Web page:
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  • Dec 19, 2014
  • Updated: 12:00am
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CROSS-STRAIT AFFAIRS

KMT envoy Lien set for talks with Xi in Beijing

Trusted veteran Lien Chan will also meet Hu Jintao in a trip that could give an idea of future direction of Beijing's policy towards Taiwan

PUBLISHED : Friday, 22 February, 2013, 12:00am
UPDATED : Friday, 22 February, 2013, 4:59am
 

The honorary chairman of Taiwan's Kuomintang, Lien Chan, will meet Communist Party chief Xi Jinping in Beijing on Monday in the highest-level cross-strait meeting since Xi took office in November.

Taiwanese politicians and pundits see the meeting, to be followed by another on Tuesday with outgoing President Hu Jintao, as highly significant given that Xi succeeds Hu as state leader next month.

Lien, a former vice-president, will lead a delegation of 30 politicians and business leaders to Beijing on Sunday night, KMT officials said yesterday.

"He is scheduled to meet general secretary Xi on Monday," a spokeswoman for Lien's office said, adding that Lien would meet Hu the next day and also Jia Qinglin , who steps down as chairman of the Chinese People's Political Consultative Conference next month, before returning to Taipei on Wednesday.

The director of the KMT's mainland affairs department, Kao Hui, said Xi had invited Lien to visit Beijing.

What Xi will discuss on cross-strait relations should give clues to the future direction of the mainland's policy towards Taiwan

Kao said Lien, who has visited the mainland frequently, had met Xi before and that regular meetings between senior officials from the two sides of the strait were representative of warming and amiable relations.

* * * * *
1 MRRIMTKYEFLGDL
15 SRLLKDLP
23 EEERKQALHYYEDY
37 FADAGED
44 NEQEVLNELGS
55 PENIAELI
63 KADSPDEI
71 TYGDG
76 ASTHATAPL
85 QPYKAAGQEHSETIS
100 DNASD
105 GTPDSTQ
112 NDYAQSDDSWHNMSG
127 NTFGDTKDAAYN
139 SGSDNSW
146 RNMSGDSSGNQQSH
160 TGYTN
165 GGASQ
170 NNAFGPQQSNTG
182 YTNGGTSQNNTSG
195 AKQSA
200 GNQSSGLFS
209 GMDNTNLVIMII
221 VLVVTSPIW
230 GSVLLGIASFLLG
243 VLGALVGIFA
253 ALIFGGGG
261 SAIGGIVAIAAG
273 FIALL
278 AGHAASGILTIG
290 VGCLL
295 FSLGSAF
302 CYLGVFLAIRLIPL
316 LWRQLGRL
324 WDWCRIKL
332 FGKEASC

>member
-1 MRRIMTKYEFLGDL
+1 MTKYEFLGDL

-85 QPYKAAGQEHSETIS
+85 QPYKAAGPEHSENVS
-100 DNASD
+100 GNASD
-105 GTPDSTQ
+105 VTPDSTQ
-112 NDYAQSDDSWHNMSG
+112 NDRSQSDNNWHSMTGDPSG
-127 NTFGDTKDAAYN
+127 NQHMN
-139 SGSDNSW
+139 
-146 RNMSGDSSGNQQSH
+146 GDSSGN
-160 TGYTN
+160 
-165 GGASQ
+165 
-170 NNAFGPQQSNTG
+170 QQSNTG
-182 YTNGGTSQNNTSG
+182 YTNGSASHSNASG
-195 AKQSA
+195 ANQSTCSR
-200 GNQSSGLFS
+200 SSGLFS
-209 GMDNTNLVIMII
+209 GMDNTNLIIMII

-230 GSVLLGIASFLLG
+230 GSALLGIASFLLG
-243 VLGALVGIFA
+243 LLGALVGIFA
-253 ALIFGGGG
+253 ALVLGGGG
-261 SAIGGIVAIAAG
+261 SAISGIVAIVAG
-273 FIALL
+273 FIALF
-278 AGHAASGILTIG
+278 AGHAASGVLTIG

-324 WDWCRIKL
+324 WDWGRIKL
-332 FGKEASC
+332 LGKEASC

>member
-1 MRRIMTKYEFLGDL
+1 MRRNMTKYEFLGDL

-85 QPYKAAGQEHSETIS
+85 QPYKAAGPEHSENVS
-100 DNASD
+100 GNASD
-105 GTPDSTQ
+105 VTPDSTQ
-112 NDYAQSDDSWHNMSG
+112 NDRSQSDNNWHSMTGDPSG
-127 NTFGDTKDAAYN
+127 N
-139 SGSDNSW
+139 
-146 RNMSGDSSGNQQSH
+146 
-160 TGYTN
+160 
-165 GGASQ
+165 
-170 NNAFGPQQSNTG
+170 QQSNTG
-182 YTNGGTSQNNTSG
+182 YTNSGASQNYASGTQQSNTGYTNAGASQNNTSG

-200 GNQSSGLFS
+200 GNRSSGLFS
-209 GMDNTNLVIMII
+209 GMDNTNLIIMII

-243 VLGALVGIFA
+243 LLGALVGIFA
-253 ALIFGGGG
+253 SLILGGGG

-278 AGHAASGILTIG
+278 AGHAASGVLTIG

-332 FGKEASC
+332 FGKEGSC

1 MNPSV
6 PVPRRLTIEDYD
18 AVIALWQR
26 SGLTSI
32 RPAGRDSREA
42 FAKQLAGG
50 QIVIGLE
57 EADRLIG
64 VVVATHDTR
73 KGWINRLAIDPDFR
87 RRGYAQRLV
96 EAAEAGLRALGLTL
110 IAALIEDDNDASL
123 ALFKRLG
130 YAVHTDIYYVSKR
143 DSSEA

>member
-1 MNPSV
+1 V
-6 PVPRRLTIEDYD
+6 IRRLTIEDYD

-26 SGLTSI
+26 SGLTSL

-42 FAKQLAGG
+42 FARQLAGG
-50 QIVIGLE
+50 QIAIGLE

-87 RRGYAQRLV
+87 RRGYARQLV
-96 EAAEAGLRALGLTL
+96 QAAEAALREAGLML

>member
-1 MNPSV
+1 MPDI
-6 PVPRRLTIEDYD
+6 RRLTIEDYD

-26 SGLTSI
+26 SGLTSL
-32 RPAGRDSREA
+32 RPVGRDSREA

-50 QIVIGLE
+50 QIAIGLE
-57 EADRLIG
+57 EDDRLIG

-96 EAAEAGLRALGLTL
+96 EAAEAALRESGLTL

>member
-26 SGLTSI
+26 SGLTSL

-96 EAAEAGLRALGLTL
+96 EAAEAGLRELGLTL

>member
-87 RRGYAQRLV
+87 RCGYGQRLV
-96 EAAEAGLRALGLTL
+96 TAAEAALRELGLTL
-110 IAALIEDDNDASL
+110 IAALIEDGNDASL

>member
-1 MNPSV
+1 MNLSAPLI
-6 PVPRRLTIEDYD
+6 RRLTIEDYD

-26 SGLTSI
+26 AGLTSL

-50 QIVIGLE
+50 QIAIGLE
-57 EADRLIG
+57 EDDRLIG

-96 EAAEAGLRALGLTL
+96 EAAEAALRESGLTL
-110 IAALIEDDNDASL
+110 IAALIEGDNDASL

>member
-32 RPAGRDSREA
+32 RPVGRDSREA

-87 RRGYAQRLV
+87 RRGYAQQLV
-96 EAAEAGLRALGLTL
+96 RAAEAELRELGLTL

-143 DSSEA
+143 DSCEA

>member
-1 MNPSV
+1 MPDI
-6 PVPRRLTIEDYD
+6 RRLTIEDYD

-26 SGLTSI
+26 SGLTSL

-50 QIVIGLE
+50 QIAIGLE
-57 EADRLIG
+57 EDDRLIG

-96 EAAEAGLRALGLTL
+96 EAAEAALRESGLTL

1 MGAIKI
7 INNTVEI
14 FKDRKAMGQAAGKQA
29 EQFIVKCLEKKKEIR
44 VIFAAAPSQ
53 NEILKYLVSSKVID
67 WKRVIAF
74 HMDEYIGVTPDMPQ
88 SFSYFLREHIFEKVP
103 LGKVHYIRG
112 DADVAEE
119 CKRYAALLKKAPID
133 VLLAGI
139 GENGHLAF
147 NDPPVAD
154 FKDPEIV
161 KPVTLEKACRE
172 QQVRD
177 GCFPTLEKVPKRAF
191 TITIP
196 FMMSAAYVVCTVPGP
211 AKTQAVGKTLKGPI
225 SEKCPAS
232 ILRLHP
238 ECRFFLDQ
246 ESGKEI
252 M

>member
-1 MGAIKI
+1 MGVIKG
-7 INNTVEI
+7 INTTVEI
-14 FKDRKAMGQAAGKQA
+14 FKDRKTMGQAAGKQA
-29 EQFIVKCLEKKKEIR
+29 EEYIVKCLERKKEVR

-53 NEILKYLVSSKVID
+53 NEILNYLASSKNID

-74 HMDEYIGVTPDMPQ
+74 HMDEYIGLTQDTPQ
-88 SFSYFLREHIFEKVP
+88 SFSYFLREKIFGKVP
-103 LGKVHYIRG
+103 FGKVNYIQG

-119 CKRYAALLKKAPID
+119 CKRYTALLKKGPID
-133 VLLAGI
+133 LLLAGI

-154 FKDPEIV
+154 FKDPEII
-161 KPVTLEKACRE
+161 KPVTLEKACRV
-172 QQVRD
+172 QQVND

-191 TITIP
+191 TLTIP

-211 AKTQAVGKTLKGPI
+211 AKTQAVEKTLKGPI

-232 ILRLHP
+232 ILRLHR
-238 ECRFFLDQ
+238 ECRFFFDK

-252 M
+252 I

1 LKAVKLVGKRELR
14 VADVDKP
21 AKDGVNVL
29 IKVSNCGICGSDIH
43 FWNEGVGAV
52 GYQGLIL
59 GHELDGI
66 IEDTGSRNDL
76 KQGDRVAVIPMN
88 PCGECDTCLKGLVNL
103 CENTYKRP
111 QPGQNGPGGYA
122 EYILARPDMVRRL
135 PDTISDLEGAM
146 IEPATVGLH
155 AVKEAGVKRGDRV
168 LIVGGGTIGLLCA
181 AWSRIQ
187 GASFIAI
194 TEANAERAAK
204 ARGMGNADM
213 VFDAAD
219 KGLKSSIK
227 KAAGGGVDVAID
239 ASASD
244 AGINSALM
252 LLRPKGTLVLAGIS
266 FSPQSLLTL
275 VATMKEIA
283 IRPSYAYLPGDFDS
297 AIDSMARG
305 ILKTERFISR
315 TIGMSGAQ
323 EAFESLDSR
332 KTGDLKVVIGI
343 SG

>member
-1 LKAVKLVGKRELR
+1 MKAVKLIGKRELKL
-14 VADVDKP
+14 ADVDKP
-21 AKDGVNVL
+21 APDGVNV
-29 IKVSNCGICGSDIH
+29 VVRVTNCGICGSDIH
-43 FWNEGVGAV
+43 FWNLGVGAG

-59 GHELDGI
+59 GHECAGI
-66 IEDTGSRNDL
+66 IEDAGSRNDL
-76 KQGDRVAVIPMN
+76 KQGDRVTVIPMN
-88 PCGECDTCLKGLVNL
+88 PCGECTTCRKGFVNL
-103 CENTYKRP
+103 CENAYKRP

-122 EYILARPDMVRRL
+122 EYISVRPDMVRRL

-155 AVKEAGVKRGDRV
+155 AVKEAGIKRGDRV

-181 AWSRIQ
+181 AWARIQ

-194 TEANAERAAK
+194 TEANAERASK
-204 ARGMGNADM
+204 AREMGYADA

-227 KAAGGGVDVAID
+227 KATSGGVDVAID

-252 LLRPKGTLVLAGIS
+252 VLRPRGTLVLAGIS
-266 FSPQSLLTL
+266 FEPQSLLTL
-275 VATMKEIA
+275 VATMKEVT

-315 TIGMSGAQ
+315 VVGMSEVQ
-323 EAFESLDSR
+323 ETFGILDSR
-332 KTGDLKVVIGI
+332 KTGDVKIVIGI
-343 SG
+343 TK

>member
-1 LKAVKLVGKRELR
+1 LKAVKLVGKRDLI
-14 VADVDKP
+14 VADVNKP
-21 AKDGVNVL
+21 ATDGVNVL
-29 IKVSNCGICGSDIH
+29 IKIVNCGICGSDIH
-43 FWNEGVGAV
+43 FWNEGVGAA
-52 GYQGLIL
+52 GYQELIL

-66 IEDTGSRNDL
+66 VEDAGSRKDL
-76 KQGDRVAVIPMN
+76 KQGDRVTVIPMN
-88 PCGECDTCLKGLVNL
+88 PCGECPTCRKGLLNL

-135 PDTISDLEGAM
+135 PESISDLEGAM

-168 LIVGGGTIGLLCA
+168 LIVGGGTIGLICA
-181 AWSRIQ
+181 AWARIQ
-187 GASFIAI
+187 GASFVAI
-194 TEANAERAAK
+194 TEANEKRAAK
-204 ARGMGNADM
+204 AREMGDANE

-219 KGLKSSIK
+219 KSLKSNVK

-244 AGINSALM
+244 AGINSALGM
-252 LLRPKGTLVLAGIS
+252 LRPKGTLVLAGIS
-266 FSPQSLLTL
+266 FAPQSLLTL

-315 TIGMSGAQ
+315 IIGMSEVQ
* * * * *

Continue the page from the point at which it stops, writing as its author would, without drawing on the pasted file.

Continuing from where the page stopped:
Lien's historic mainland visit in 2005, during which he met Hu in Beijing, marked a significant step in relations between Taipei and Beijing - political rivals since the end of a civil war in 1949. It also led to an improvement in cross-strait relations when the KMT's Ma Ying-jeou became Taiwan's president in 2008 and adopted a policy of engaging Beijing.

The friendships Lien has built with mainland leaders over the years have made him one of the few politicians from Taiwan trusted by Beijing, a fact reflected in the mainland's tacit agreement for Lien to represent Ma at summit meetings of the Asia-Pacific Economic Co-operation forum for the past five years. Beijing used to object to any senior politician from Taiwan attending international events.

Taiwanese pundits said the Lien-Xi meeting should shed some light on Xi's intentions with regard to cross-strait policy.

"Being the incoming mainland leader, it will be a good opportunity for Xi to express goodwill to Taiwan through his meeting with Lien," said cross-strait affairs expert George Tsai Wei, a professor at Chinese Culture University in Taipei.

"What Xi will discuss on cross-strait relations should give clues to the future direction of the mainland's policy towards Taiwan."

Other pundits said they expected Xi would continue Hu's warming cross-strait policy for least his first two years in office, but would also push for political dialogue with the island to pave the way for eventual reunification.

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